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Home / Articles / Guides / Gift Guide /  Guilty Treasures
Gift Guide

Guilty Treasures

Gather up a decade of the best/worst music in one convenient track list.

By Ryan Bradford
Posted // November 18,2009 -

How long can you stand apart from a song, revering it with ironic snark before it morphs into genuine love? I’ve embraced my passion for good-bad music for a good 10 years now. Incredible tunes released throughout the “aughts” colored my formative years—for better or worse. The decade also produced some really, really bad music that’s burrowed its way into my conscious. For every subtle composition or subversive genre, there's been an equally inconsequential power chord or vacuous dance beat.

On that note, rather than deliver a premature batch of year-end lists, enjoy my Guilty Pleasure Tracks: 2000-2010, in chronological order. Most folks are too embarrassed to openly indulge in their secret musical favorites, so pick their brains and give them the gift that keeps on giving—if only behind closed doors.


2000: We didn’t die from Y2K, and hits like Lifehouse’s “Hanging By a Moment” or “Kryptonite” by 3 Doors Down reflected our newfound optimism along with the emotional immediacy and intelligence of a Rachel Leigh Cook flick. Even The Smashing Pumpkins’ (first) swan song, “Stand Inside Your Love,” cheesed up any cred they’d earned from the grunge era.

PeteYorn.jpg 2001: Our love of wussy rock continued unabated when Pete Yorn’s “For Nancy” was declared the Best Thing in Rock and Roll. Then things got real in September when the public made hits out of aggressive, politically-tinged songs like System of a Down’s “Chop Suey!” whose moronic lyrics “Grab the brush, put on a little makeup/why’d you leave the keys up on the table” were somehow anchored by the “deep” image of angels deserving to die.
Eminem.jpg 2002: Eminem ruled and everything he did right culminated in the song “Lose Yourself”, an anthem so powerful that it could turn your mom onto rap (or pump you up to take that totally-hard calculus test). Finally, someone articulated the hardships of being white and facing adversity, or something.
DashboardConfessional.jpg 2003: Remember when emo came along to add lyrical depth to the sugar-coated void left by mainstream songs like “I Believe in a Thing Called Love” by The Darkness? I can remember the magic of listening to Dashboard Confessional’s “Hands Down” with a girlfriend and the freckles in our eyes perfectly aligned. Oh wait, that’s when we were listening to “Such Great Heights” by The Postal Service.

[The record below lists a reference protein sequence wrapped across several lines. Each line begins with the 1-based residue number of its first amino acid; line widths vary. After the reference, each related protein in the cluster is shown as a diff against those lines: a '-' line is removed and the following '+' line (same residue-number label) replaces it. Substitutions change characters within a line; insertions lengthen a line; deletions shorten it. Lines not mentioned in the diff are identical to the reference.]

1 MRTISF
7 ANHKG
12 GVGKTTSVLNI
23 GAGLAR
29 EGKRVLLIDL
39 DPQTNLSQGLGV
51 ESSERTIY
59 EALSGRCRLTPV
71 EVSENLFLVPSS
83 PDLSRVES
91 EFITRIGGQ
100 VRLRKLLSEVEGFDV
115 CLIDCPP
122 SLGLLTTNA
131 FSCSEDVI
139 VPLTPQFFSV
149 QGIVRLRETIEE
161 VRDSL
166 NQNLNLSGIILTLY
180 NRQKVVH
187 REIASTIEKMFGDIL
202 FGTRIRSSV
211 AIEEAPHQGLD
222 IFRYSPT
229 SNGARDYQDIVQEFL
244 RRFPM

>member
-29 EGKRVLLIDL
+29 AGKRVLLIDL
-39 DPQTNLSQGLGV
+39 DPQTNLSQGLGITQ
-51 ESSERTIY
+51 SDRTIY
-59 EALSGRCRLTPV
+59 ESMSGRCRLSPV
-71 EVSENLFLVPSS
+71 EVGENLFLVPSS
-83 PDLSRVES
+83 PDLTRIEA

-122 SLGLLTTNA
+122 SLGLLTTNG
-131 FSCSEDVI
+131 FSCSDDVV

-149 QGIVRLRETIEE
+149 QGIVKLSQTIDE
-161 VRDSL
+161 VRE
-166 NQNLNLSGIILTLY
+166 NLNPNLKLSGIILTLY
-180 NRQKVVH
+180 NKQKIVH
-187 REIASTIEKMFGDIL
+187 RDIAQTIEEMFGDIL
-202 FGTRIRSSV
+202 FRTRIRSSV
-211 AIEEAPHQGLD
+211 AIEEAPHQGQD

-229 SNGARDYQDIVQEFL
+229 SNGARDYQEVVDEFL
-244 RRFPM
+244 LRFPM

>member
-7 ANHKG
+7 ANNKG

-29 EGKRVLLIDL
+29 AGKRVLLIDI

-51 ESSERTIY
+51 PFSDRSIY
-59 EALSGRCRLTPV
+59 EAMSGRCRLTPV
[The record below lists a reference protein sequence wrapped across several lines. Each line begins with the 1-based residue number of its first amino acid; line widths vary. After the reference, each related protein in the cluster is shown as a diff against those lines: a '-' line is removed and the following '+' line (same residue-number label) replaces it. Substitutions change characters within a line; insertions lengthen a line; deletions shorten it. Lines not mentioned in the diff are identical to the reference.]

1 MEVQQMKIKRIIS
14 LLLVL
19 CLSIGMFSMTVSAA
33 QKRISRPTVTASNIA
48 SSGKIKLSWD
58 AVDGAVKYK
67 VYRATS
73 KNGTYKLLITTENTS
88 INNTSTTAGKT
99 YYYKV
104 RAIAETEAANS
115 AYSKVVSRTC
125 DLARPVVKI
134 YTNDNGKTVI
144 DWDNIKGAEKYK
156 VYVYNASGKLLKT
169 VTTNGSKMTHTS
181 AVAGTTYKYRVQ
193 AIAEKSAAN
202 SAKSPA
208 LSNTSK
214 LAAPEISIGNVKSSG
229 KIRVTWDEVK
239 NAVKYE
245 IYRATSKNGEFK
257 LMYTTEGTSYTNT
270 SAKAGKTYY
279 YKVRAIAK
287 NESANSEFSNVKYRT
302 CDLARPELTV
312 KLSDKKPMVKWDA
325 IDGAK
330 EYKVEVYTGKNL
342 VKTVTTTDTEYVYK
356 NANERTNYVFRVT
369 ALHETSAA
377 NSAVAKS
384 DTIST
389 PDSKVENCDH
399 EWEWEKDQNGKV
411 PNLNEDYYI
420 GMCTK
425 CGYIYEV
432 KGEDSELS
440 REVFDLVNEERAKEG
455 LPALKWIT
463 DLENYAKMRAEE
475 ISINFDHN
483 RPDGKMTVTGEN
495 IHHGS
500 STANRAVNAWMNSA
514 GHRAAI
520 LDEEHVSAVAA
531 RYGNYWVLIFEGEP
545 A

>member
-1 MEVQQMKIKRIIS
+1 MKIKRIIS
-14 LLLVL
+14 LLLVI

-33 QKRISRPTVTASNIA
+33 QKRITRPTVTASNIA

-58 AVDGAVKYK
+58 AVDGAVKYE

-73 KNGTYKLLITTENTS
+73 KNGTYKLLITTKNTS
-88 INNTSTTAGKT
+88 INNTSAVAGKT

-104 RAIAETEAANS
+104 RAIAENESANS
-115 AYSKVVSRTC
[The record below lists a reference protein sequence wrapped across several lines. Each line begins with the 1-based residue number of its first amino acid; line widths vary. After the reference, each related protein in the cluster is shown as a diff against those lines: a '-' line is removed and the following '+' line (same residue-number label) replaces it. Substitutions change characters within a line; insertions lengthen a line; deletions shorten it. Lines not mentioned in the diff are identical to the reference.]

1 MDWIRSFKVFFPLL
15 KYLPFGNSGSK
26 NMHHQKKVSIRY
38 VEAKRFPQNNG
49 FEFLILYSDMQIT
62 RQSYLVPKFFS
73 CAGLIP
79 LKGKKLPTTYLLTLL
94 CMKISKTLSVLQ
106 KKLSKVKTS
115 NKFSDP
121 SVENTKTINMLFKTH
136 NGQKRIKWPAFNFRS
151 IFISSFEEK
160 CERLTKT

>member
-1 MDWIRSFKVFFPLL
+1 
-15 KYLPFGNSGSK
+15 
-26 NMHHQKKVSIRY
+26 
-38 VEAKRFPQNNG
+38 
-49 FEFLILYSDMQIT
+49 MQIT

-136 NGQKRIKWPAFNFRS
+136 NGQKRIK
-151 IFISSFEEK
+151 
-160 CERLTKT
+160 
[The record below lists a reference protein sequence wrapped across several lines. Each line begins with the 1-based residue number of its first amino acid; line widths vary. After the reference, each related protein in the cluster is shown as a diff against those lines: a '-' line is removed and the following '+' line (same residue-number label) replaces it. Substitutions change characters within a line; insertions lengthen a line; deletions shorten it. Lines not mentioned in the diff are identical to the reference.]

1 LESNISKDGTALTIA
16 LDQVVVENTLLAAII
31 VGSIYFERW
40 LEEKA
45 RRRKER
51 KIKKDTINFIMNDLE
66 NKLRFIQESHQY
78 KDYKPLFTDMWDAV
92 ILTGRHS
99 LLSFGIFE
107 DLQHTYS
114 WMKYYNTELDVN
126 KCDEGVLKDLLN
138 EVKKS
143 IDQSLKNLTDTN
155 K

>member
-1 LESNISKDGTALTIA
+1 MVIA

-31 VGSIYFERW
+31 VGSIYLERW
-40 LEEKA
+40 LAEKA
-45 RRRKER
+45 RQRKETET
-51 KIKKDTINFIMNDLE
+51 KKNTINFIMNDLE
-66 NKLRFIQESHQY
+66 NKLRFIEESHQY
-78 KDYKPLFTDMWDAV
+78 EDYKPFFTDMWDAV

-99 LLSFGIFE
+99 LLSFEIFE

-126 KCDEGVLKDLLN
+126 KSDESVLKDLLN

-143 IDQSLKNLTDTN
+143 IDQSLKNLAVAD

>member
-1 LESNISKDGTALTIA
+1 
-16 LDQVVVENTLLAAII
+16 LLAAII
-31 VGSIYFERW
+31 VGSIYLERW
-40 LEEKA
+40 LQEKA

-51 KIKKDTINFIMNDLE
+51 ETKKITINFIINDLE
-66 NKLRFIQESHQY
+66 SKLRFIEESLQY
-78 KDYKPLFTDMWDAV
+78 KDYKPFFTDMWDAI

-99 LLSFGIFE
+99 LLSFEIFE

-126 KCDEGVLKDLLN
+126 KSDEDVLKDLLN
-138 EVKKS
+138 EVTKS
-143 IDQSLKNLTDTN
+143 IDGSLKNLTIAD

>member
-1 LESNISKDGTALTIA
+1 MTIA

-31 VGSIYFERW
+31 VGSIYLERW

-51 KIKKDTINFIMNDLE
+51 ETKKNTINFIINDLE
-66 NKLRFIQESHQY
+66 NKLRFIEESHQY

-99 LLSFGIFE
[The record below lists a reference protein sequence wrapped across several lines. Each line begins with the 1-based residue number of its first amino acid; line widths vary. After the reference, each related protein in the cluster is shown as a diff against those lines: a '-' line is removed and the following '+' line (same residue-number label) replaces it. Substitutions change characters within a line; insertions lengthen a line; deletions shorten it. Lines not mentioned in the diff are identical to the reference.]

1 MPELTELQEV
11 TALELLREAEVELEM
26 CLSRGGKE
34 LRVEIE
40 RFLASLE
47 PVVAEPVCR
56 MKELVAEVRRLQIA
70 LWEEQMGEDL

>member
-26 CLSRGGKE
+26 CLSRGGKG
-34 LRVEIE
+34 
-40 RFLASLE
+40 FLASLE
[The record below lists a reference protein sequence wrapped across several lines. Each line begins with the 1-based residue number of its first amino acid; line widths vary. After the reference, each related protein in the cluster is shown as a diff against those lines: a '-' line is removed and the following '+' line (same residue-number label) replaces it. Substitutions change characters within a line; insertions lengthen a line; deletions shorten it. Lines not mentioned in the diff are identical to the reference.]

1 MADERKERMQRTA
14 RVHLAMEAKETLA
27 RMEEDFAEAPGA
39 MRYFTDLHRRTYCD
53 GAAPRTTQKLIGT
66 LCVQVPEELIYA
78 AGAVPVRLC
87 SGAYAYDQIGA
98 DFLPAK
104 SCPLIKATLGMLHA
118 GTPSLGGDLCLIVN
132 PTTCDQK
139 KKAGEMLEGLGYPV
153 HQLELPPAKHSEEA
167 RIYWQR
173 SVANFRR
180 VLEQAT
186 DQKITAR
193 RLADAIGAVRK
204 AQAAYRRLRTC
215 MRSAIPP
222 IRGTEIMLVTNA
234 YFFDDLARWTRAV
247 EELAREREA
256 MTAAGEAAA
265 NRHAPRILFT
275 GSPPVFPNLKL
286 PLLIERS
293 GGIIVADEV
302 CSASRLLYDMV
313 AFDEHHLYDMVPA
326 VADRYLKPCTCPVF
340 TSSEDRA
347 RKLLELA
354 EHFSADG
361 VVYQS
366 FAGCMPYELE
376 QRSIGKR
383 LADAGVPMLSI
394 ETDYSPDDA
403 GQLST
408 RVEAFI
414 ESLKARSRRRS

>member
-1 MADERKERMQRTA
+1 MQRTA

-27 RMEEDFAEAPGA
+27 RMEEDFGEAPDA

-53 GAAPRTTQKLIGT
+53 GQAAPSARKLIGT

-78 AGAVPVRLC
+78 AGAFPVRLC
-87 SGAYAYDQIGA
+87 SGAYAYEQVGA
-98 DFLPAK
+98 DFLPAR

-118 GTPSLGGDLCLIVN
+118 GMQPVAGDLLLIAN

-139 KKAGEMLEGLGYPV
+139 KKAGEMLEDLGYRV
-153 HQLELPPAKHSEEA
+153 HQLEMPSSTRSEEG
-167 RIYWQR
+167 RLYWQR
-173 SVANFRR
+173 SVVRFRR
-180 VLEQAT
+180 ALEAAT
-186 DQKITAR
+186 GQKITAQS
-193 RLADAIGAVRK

THe_Killers.jpg 2004: Even country stations were playing The Killers’ “Somebody Told Me” and “All the Things That I’ve Done.” In a rare case of united taste, indie kids and Top 40 fans clapped along to the line, “I’ve got soul but I’m not a soldier.” Everyone looked stupid.
9inchenails.jpg 2005: Black Eyed Peas’ “My Humps” burned the image of Fergie’s “lovely lady lumps” into our brains while Fall Out Boy came out swinging with “Sugar, We’re Going Down” and Nine Inch Nails’ silliest single “The Hand that Feeds” temporarily revoked Trent Reznor’s status as a dark rock overlord.
JustinTimberlake.jpg 2006: Self-important music critics are still trying to (heh) justify Justin Timberlake’s “SexyBack” with all its “take it to the choruses” and self-censored profanity (Flight of the Conchords’ “Mother Ucker,” anyone?). Other writers were trying compare the theatrics of My Chemical Romance’s “Welcome to the Black Parade” to Queen. More were writing about the footing Weird Al gained via YouTube with his single “White and Nerdy.” What’s up all these writers trying to put so much importance on these silly songs? Oh…
Soulja_Boy.jpg 2007: A very historical year for Tween-Grinding-Tween Music by tween star Soulja Boy and his song “Crank That.” Late-night bowling alleys overflowed with 15 year-olds trying to “superman the hoes.” Also, while Rihanna took cover, Britney Spears phoned-in some of her most enjoyable songs to date—“Gimme More” and “Piece of Me,” both of which boast production values likely lost upon the wayward diva.
Empireofthesunjpeg.jpg 2008: Nearly a decade after waging war on Napster, Metallica came back with “The Day that Never Comes” an eight-minute epic that only sucked half as much as anything on the St. Anger album. T.I.’s “Live Your Life” affirmed that you do, indeed, gotta live your life (Ohhh! Eyyy!) but was accompanied by Empire of the Sun’s “Walking on a Dream”—an undeniably cheesy/sweet tune about running “for the thrill of it.” Perhaps if things kept on going this way, even the worst music at the end of the decade would be meaningful and have a positive impact…
LadyGaga.jpg 2009: Two words: Lady Gaga. (Ma ma my poker face my puh poker face.)
 
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REPLY TO THIS COMMENT
Posted // November 19,2009 at 06:21

No way! It just means that Ryan has finally come to terms with his taste in music, shedding that elitist shell and embracing his inner Top 40. Plus, I openly love Empire of the Sun, JT and that Killers song, too

 

REPLY TO THIS COMMENT
Posted // November 18,2009 at 15:40

Sad thing about this is that i openly love lady gaga, the killers, pete yorn, empire of the sun and justin timberlake. does this mean i lack bad music. =/

 

 
 
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